Sunday, April 28, 2013

Samsung Launched its Galaxy S4 yesterday.

Even as I am trying to take stock of the tech-gadgets I have come across and used, Samsung has launched its latest smartphone - the Galaxy S4. While the company is touting this as the best and fastest android phone available, I look forward to some good user reviews of the product.

A fast process and a hi-res 5" screen could really spice up the smartphone experience.
  • Full HD Super AMOLED 5-inch screen; 
  • 1.9GHz Quad-core Qualcomm Processor; 
  • 2GB RAM; 
  • Air View and Gesture; 
  • Smart Pause and Scroll; 
  • Infra Red remote; 
  • Temperature and humidity sensors; 
  • 13 megapixel camera
Lets wait for the reviews to come in.

Tuesday, April 16, 2013

Windows8 - My Opinion

I would like to present my opinion about Windows into two parts...
  • The back-end - Very Good
  • The front-end - Bad

The Back-End

I feel that in Windows 8, Microsoft has tremendously improved its back-end. I have been very impressed by the improvement in the Reliability, Multi-Tasking and Security.

These departments were traditionally been the weakness of earlier Windows versions. It is not surprising, because earlier Microsoft had not really given much credit to the Internet. It had not expected internet to become so popular.

I think Microsoft is fast covering lost ground in its back-end.
  • I like the way Windows now offers user-level security features, these where there in Windows XP but are much better now. 
  • I like the way it allows me to segregate Home, Office and Public networks.
  • I like the way it did not crash even once, even when some of my under-development applications really goofed up during testing.
But, the front-end is an entirely different story.

The Front-End

This section of Windows has disappointed me. In fact even though Windows presents itself as a GUI based operating system, it has seriously failed to keep up with the user expectations. I strongly feel that there is something not right with the its interface designers and planners. I think they forgot that Windows is an Operating System and not an application that users use to get their work done.

First they came up with some goofed up idea about some "jazzy" graphics with starting with its Windows Vista. Then they went overboard with its transparency based interface in Windows 7.
In Windows 8 they managed to tone overcome these mistakes, but then they end up blundering with some new Metro style start screen. It does not even let me easily layout my favorite app-icons and move them around.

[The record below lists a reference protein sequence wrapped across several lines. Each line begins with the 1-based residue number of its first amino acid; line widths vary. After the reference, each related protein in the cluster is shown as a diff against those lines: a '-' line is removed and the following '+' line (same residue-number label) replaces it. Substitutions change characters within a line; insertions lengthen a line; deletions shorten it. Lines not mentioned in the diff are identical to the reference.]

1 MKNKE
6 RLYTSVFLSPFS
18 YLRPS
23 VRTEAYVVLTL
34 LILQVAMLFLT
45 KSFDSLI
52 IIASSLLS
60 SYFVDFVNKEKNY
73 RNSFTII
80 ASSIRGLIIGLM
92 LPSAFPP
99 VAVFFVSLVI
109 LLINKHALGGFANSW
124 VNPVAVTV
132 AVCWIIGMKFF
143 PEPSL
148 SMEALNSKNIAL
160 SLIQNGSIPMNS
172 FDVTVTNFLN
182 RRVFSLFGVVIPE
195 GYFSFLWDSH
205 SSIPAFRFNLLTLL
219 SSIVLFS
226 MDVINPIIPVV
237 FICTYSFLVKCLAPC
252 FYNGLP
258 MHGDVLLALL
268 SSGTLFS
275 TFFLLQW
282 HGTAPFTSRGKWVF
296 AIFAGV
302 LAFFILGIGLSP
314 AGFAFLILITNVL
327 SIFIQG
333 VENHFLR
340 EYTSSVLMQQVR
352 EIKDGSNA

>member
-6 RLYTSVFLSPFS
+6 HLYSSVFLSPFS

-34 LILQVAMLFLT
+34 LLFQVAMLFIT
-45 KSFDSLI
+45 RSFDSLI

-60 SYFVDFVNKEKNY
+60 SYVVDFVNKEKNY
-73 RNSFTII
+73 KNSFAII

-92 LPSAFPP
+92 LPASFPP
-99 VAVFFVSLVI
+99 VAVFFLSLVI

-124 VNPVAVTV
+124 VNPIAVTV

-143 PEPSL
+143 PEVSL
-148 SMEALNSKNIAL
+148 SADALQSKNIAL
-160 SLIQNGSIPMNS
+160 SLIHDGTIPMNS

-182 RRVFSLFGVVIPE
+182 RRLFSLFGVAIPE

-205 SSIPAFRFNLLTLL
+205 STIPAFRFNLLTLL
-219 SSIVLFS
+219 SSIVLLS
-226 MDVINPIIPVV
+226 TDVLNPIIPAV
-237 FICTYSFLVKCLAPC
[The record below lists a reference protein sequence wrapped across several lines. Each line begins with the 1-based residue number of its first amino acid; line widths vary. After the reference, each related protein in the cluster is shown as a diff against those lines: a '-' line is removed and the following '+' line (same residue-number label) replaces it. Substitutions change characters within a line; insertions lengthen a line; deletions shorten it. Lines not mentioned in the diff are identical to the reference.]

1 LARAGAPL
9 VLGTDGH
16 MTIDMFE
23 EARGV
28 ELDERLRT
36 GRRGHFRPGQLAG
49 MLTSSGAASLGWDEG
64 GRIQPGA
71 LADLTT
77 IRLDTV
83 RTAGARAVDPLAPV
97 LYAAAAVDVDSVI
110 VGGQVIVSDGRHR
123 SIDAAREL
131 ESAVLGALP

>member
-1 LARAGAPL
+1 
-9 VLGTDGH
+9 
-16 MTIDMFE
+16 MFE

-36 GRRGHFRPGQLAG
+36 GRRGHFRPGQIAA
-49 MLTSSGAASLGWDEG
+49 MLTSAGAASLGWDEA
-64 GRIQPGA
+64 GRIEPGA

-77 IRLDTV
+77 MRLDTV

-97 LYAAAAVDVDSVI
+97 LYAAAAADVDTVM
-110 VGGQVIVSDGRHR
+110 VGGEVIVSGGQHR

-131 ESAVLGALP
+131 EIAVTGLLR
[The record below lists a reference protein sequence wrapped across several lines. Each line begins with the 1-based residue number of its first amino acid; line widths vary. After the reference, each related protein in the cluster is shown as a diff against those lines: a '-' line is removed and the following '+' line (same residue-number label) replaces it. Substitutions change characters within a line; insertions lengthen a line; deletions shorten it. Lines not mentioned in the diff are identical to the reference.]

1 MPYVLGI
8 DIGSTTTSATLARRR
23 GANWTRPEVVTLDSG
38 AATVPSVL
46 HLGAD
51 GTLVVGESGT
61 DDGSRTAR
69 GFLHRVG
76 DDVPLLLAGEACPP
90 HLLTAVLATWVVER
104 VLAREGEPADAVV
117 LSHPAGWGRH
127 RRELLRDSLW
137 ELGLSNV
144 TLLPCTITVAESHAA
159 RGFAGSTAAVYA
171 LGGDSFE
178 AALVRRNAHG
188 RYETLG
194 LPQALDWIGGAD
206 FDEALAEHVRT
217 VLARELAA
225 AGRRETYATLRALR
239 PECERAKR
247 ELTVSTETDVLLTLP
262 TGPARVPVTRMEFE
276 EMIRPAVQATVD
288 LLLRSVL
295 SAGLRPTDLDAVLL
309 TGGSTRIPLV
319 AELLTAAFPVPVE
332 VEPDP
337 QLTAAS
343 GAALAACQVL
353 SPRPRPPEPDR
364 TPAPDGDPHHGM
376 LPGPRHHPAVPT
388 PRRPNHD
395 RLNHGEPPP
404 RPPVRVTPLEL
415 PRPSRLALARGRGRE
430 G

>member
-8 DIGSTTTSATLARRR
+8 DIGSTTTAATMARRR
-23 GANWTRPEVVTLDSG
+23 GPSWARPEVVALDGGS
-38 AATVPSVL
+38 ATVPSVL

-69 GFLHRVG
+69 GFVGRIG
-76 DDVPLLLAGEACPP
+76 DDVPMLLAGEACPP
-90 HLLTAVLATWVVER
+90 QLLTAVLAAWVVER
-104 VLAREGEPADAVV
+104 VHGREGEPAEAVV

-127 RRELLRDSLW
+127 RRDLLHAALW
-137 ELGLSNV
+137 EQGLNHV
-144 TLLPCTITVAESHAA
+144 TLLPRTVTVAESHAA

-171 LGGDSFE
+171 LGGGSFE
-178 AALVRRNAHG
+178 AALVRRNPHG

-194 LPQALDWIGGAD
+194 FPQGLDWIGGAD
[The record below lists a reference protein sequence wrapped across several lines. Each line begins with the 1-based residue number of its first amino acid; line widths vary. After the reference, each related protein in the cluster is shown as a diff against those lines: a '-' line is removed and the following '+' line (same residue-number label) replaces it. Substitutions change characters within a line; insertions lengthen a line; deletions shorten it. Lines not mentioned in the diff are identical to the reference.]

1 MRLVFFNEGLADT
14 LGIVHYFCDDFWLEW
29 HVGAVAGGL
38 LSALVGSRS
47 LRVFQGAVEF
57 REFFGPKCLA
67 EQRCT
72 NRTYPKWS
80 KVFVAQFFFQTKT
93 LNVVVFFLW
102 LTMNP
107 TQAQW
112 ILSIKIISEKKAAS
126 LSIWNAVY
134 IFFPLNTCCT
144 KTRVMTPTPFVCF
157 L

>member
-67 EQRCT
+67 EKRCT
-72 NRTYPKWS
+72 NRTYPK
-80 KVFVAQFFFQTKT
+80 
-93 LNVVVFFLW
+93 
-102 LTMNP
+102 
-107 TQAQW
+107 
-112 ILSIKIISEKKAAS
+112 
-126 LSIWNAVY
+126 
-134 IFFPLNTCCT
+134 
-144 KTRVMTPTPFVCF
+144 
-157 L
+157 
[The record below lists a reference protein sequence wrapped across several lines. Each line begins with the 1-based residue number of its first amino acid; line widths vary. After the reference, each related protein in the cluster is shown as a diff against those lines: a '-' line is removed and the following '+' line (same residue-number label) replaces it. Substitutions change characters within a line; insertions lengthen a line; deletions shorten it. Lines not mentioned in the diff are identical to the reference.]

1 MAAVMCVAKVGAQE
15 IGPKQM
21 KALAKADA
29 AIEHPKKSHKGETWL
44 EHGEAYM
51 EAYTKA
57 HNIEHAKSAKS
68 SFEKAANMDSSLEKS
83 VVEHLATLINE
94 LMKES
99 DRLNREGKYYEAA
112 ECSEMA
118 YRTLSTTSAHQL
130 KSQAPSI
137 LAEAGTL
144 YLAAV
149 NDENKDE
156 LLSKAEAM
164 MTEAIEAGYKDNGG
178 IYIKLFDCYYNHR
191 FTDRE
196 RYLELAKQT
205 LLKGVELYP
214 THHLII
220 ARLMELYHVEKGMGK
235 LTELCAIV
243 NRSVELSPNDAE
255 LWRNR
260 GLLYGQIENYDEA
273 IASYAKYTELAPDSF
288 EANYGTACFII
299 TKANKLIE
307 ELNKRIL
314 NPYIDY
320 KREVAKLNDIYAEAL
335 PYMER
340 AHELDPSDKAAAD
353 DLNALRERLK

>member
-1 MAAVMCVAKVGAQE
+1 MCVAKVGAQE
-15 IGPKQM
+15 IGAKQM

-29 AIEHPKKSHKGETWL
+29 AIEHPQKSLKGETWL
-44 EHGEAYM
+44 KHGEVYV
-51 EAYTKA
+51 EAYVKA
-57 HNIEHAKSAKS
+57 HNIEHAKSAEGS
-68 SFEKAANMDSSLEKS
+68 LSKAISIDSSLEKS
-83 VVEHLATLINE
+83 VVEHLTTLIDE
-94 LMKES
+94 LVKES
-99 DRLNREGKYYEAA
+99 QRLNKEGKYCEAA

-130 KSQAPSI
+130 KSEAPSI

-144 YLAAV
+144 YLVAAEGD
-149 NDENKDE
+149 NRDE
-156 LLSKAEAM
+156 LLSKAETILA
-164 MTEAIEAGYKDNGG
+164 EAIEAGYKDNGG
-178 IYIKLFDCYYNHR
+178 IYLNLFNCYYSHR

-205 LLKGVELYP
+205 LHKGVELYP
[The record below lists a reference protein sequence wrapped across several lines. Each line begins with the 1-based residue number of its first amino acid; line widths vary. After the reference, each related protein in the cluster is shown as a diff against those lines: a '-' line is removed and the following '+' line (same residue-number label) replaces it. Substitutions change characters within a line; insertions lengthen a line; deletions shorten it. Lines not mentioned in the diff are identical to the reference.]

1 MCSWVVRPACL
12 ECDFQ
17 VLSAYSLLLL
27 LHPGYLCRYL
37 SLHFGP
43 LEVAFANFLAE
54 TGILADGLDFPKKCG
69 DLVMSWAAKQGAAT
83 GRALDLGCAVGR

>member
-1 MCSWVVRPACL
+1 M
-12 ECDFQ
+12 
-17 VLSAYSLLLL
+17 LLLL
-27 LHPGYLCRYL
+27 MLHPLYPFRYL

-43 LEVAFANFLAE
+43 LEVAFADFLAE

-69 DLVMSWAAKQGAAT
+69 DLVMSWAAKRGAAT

This may have worked on small hand-held touch screen, but imagine how a user must feel when he/she is stuck with a single application on his 22inch or 30inch screen. I got a large screen so that I could open multiple applications and spread the relevant views across the screen so that I am able to enjoy the best of all together.

I have noted that while working, my development environment ie the VS-IDE occupies about 60-70% of my screen space. A small portion shows the latest stock market with rate tickers for the stocks in my portfolio, then there is a news-ticker, a weather app, some puzzle - a crossword or a sudoku.

I mean it is just not comprehensible why Microsoft felt that its users would be happy to run a single applications on the entire screen. Well... there are scenarios when I like the full screen approach, specially when I am watching a movie or playing some action game, but then these occasions are rare.

Frankly speaking, I mean if people can conceive and produce interfaces like Apple's Mac OS, IPhone's OS and Google's Android OS, why can't Microsoft build a better more customizable interface. I am sure the think-tanks at Microsoft will find a solution to overcome this.

What I use?

I am a solutions developer and my development work evolves around the following systems...

Operating System: Windows 7 and Windows 8
Server OS: Windows 2008 R2
Data Back-end: Sql Server 2008 R2 and Sql Server 2012
Windows Forms Front-end: Visual Studio 2010 and Visual Studio 2012
Web Based Front-end: Asp.Net 4.0
Smart Mobile Front-end: Android Apps

Over the last 20 odd years that I have been working as a freelancer, it has been my never-ending endeavor to keep up with the latest development versions of the platforms. For me the most important criteria in selecting a technology has been easy availability, wide-spread user-base.